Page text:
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Is It an Auto or Is It Mobile Equipment?

Author: VU Faculty

One of the most debated commercial lines issues is whether or not a vehicle is an "auto" or "mobile equipment." When you carefully read the policy definitions, it's amazing how many vehicles fit the definition of "mobile equipment," even vehicles licensed and used on public highways. In fact, it's possible that a vehicle could be an "auto" under one set of circumstances and "mobile equipment" under another. In this article, we'll look at an example of this debate.


A business might have a CGL but not a BAP policy (fairly common), a BAP but not a CGL policy (less common), or they might have both policies with the same or different carriers. In such cases, it can be critical whether BI or PD is caused by an "auto" or "mobile equipment" (it can be important even if both policies are provided by the same carrier). When you carefully read the policy definitions, it's amazing how many vehicles fit the definition of "mobile equipment," even vehicles licensed and used on public highways. In fact, it's possible that a vehicle could be an "auto" under one set of circumstances and "mobile equipment" under another.

For example, here's an "Ask an Expert" question we recently received:

A local used car dealership is loaning motorhomes to various non-profit organizations to use as an office or changing room when the non-profits hold an event that needs an office or changing room. Let's call it AL's used cars.

AL (and this is true) requires the non-profit organization to furnish him a certificate of CGL liability coverage naming him as an additional insured for use of the motorhome as an office and/or changing room. It is OK with AL if the certificate states that coverage applies only while the motorhome is stationary. AL has furnished us with copies of certificates that others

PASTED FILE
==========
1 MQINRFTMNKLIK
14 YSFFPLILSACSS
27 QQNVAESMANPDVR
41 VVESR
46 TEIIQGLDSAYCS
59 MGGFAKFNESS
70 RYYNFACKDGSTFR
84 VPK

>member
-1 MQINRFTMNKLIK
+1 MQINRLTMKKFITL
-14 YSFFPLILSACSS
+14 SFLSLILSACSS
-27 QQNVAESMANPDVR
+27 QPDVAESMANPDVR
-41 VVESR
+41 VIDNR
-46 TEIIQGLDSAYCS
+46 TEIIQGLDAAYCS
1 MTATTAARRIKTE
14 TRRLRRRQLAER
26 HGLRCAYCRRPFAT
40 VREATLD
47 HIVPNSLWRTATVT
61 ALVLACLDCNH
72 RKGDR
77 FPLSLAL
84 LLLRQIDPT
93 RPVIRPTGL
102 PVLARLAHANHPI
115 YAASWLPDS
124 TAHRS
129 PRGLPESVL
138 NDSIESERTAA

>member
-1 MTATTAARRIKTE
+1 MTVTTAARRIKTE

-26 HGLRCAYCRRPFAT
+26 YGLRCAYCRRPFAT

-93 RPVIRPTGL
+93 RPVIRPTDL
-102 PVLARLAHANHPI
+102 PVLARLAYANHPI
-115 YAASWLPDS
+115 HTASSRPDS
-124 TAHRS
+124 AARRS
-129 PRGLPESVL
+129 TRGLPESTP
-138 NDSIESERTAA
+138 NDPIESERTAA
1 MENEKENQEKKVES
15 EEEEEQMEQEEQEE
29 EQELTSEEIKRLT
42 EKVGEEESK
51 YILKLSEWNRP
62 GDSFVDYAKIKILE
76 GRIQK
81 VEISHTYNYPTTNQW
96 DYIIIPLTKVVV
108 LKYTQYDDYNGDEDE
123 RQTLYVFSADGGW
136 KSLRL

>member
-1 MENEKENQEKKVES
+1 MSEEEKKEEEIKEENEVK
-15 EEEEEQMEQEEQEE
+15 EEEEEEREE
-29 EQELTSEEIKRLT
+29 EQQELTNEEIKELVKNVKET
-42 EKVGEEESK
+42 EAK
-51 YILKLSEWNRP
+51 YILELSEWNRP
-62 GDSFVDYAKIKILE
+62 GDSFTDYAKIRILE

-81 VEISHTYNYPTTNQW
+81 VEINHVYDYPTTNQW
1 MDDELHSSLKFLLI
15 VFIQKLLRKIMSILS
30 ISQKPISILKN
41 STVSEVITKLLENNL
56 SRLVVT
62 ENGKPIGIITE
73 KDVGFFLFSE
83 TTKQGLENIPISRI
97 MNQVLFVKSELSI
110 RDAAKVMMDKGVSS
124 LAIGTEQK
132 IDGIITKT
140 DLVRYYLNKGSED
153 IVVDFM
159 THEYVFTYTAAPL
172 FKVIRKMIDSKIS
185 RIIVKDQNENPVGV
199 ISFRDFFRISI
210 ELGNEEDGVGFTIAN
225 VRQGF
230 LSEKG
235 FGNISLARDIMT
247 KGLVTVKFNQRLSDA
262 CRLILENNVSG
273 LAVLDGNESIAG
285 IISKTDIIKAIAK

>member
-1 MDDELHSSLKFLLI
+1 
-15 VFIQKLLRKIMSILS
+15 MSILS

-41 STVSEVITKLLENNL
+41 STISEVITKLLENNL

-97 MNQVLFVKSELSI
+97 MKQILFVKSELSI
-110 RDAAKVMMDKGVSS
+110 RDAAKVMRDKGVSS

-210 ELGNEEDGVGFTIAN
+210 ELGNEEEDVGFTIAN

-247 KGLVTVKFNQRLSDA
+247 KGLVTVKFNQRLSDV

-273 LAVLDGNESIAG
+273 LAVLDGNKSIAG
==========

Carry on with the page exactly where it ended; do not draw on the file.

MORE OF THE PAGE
have furnished to him that have done exactly that.

PROBLEM:  CG0001 exclusion "g" excludes ownership maintenance, use or entrustment of any "auto." I don't think we, or anyone else can issue a certificate of liability insurance on a CGL policy naming AL as an additional insured for AL's motorhome that the non-profit is using.

 

Faculty Response #1
The motorhome could possibly qualify as "mobile equipment" and would thus be covered by the CGL policy. The reason is that mobile equipment includes "vehicles...maintained primarily for purposes other than the transportation of persons or cargo." Some argue that vehicles such as mobile blood banks fit this, and they would likely argue that a motorhome fits this category too. While I think there may be some argument (however slight) for the mobile blood bank fitting this category, I would not feel comfortable saying a motorhome that's on loan to a non-profit fits. There are a lot more issues such as care, custody, and control but I'll not go there.

Faculty Response #2
I agree it's a slippery argument to claim the motorhome as "mobile equipment'" even though I'd enjoy making it. So assuming it's an "auto," I think the CGL exclusion applies because of the wording "any insured." It seems to me the dealer, by virtue of requesting the certificate, is at least in his mind "loaning" the motorhome to the organization, not the volunteers. As a vehicle thus "loaned to any insured," the CGL will throw it out and the auto will pick it up.

Faculty Response #3
This reminds me of the debate over whether or not a bloodmobile or a library bookmobile is an "auto" or "mobile equipment." Mobile equipment is defined to include: "Vehicles not described in a., b., c. or d. above maintained primarily for purposes other than the transportation of persons or cargo."

If the vehicles are "maintained primarily for purposes other than the transportation of person or cargo," (e.g., I encountered a similar situation involving using Winnebagos as mobile classrooms) could they be considered mobile equipment? As I understand it, they're basically mobile offices or changing rooms. This appears to be a CGL exposure.

For other examples of BAP vs. CGL controversies, check out these articles:

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